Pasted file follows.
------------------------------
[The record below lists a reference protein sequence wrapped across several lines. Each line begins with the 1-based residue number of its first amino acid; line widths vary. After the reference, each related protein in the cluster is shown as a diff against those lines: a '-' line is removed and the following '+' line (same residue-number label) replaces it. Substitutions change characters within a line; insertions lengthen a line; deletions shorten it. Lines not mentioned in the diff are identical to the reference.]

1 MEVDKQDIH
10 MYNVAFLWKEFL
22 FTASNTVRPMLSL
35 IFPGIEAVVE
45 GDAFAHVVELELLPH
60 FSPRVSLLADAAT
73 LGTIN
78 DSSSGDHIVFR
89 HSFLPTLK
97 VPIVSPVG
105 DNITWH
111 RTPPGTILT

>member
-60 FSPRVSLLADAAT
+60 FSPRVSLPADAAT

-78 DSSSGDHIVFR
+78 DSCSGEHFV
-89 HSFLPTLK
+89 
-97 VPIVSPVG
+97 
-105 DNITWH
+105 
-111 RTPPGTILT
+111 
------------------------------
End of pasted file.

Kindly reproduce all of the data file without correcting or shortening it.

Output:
[The record below lists a reference protein sequence wrapped across several lines. Each line begins with the 1-based residue number of its first amino acid; line widths vary. After the reference, each related protein in the cluster is shown as a diff against those lines: a '-' line is removed and the following '+' line (same residue-number label) replaces it. Substitutions change characters within a line; insertions lengthen a line; deletions shorten it. Lines not mentioned in the diff are identical to the reference.]

1 MEVDKQDIH
10 MYNVAFLWKEFL
22 FTASNTVRPMLSL
35 IFPGIEAVVE
45 GDAFAHVVELELLPH
60 FSPRVSLLADAAT
73 LGTIN
78 DSSSGDHIVFR
89 HSFLPTLK
97 VPIVSPVG
105 DNITWH
111 RTPPGTILT

>member
-60 FSPRVSLLADAAT
+60 FSPRVSLPADAAT

-78 DSSSGDHIVFR
+78 DSCSGEHFV
-89 HSFLPTLK
+89 
-97 VPIVSPVG
+97 
-105 DNITWH
+105 
-111 RTPPGTILT
+111 